A few weeks back I acquired a Heathkit IP-2718 triple output power supply. I fired it up and discovered that only the fixed 5 V output worked, and the two variable outputs were stuck at 0 V. So I did the traditional dance of my people.
This particular power supply is from that magic time between vacuum tubes and ICs when transistors reigned supreme. So I didn’t have to try and find a replacement for an obsolete IC or a binary for a microcontroller.
After opening the case it didn’t take long to spot the problem. Six power resistors had gone bad.
Since resistors don’t tend to fail in isolation. That is frequently some other component fails and causes the resistor to dissipate power in excess of it’s rating and thus release the magic smoke. I checked the capacitors and diodes for shorts and they appeared ok. The transistors appeared ok as well. Since all of these parts were probed while attached to the board it’s hard to say for sure. So I got some replacement resistors. Pulled out the bad resistors and replaced them. Fired up the power supply and everything seems to be working fine.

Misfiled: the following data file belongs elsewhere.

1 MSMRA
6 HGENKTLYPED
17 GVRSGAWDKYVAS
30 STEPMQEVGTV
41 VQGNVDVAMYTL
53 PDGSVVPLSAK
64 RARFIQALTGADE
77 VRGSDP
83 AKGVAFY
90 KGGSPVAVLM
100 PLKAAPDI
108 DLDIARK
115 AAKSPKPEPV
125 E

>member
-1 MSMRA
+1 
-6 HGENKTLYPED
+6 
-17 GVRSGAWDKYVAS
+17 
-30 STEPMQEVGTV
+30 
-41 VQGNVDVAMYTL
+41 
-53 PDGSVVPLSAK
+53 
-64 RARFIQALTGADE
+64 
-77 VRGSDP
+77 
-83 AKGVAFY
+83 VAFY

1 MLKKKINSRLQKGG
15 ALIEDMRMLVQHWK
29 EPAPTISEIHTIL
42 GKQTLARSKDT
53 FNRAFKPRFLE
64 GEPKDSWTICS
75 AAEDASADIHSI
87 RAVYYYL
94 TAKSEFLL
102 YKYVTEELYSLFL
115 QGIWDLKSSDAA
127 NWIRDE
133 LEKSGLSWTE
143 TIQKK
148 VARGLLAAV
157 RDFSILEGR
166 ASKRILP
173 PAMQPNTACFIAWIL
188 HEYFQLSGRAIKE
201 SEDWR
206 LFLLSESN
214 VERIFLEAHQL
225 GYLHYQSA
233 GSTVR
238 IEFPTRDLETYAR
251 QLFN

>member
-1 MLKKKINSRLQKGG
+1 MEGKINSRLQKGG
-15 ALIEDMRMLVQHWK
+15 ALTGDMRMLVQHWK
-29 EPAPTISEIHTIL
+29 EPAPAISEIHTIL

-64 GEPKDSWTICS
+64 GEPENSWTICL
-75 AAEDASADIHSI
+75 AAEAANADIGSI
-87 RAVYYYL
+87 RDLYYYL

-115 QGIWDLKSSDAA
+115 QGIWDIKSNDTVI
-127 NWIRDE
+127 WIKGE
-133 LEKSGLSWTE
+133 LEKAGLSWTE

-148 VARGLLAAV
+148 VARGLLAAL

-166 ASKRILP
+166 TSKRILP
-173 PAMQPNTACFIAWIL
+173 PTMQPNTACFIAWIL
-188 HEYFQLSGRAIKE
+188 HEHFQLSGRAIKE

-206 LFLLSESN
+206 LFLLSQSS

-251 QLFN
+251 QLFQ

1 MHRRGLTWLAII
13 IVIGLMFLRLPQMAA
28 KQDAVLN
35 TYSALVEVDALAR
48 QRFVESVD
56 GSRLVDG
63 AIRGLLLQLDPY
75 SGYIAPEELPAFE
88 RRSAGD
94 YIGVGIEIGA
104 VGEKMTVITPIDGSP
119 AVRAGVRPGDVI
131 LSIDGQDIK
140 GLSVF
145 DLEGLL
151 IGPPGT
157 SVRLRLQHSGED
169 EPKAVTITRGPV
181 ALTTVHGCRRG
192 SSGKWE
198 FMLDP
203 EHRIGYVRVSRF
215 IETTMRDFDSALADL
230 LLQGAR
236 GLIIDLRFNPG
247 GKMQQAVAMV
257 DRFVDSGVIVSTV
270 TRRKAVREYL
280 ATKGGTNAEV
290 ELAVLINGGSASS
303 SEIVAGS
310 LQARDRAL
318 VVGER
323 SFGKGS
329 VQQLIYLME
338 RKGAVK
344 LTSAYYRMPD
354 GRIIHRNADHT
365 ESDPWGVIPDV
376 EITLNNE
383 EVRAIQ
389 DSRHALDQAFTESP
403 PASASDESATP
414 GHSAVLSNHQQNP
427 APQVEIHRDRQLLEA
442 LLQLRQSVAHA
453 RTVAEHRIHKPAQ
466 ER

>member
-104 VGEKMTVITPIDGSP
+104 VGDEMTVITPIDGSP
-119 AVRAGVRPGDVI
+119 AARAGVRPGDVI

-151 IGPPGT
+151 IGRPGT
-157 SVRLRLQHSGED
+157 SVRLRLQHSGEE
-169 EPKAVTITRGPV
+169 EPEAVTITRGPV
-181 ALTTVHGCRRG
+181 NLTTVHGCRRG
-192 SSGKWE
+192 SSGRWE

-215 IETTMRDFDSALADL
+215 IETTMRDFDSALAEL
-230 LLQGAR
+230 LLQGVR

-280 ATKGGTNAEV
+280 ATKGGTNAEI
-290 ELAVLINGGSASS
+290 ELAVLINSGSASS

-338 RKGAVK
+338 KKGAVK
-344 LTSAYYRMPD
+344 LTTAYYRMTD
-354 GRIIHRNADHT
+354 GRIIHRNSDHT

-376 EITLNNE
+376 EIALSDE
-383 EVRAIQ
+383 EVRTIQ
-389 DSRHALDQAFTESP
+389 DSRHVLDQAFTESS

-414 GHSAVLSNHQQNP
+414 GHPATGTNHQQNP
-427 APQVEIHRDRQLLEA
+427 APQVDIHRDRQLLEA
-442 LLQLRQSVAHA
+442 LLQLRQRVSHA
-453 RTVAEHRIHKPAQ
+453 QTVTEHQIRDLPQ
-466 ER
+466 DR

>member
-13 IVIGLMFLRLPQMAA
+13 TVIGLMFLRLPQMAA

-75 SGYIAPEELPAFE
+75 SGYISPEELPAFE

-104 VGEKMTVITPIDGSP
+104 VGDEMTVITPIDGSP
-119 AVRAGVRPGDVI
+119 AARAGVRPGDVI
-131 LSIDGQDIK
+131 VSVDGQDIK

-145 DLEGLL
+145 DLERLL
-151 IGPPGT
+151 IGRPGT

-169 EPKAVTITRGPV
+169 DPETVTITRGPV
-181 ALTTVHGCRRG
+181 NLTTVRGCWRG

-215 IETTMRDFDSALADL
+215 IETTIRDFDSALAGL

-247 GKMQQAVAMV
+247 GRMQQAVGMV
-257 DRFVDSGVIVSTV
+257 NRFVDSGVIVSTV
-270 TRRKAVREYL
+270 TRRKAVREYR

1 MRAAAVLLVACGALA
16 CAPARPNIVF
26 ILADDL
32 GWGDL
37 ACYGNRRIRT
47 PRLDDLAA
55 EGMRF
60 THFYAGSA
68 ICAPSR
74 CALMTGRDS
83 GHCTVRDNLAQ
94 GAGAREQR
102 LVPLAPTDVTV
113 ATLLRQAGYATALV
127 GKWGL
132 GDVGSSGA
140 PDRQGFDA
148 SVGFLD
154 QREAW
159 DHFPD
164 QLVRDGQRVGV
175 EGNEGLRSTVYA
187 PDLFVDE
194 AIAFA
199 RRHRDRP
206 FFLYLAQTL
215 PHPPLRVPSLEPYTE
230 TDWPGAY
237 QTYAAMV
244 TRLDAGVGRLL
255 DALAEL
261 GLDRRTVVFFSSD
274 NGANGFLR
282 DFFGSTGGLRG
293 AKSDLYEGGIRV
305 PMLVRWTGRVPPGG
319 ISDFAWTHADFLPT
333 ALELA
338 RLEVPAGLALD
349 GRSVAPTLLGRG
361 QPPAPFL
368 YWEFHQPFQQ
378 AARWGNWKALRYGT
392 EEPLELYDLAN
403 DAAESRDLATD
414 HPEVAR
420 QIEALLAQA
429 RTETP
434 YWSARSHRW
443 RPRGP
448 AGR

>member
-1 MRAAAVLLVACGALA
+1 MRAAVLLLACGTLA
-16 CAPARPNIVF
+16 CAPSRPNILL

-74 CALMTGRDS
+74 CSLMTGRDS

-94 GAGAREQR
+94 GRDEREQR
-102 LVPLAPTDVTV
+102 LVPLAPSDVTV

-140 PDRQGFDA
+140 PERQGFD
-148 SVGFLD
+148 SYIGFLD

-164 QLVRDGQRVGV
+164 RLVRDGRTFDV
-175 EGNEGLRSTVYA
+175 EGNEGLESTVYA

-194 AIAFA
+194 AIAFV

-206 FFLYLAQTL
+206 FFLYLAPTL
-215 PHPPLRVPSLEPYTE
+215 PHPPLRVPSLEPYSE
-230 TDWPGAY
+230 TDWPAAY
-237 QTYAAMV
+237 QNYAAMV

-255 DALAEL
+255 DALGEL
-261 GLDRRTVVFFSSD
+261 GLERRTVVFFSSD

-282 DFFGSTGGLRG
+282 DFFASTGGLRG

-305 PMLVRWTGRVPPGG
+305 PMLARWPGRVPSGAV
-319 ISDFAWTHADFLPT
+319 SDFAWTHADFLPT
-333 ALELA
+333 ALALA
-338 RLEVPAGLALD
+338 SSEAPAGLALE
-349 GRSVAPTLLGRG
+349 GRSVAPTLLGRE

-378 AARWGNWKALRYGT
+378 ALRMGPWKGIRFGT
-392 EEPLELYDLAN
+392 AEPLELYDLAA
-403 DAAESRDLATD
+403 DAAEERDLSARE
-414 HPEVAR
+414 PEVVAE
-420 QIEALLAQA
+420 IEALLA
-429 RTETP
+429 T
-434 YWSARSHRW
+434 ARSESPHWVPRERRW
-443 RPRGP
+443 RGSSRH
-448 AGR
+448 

In this close up of the bad resistors it’s easier to see the cracking and discoloration. Also note that the new green resistor on the right is smaller and has a higher power rating. I’m not exactly sure how that trick was managed. I’m guessing it’s 40 odd years of materials and process tweaks.
One of the most interesting parts of this repair for me was seeing the traces on the PCB.
The copper tracks on the board are wild, almost artistic. compared to modern PCBs where CAD software has made all the tracks uniform width and fine pitch packaging has caused them to get packed as close together as possible. Like this one